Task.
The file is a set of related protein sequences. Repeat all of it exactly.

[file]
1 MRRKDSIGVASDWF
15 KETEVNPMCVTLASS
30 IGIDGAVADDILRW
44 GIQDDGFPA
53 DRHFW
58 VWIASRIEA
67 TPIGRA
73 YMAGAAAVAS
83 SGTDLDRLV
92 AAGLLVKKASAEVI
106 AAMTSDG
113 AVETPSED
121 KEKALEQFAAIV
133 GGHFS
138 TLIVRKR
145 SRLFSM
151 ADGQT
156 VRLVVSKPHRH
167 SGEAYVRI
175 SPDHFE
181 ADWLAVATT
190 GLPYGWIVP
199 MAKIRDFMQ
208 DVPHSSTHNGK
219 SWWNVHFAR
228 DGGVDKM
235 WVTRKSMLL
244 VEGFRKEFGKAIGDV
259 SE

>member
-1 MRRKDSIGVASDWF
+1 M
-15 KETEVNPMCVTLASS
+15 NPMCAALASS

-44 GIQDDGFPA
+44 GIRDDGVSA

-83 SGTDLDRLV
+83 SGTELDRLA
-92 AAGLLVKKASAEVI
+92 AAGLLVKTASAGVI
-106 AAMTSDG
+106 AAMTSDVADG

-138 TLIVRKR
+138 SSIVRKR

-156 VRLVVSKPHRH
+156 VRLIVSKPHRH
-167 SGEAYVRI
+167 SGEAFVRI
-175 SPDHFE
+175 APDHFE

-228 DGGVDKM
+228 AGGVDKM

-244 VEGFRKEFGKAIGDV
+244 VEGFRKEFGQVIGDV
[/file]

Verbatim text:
1 MRRKDSIGVASDWF
15 KETEVNPMCVTLASS
30 IGIDGAVADDILRW
44 GIQDDGFPA
53 DRHFW
58 VWIASRIEA
67 TPIGRA
73 YMAGAAAVAS
83 SGTDLDRLV
92 AAGLLVKKASAEVI
106 AAMTSDG
113 AVETPSED
121 KEKALEQFAAIV
133 GGHFS
138 TLIVRKR
145 SRLFSM
151 ADGQT
156 VRLVVSKPHRH
167 SGEAYVRI
175 SPDHFE
181 ADWLAVATT
190 GLPYGWIVP
199 MAKIRDFMQ
208 DVPHSSTHNGK
219 SWWNVHFAR
228 DGGVDKM
235 WVTRKSMLL
244 VEGFRKEFGKAIGDV
259 SE

>member
-1 MRRKDSIGVASDWF
+1 M
-15 KETEVNPMCVTLASS
+15 NPMCAALASS

-44 GIQDDGFPA
+44 GIRDDGVSA

-83 SGTDLDRLV
+83 SGTELDRLA
-92 AAGLLVKKASAEVI
+92 AAGLLVKTASAGVI
-106 AAMTSDG
+106 AAMTSDVADG

-138 TLIVRKR
+138 SSIVRKR

-156 VRLVVSKPHRH
+156 VRLIVSKPHRH
-167 SGEAYVRI
+167 SGEAFVRI
-175 SPDHFE
+175 APDHFE

-228 DGGVDKM
+228 AGGVDKM

-244 VEGFRKEFGKAIGDV
+244 VEGFRKEFGQVIGDV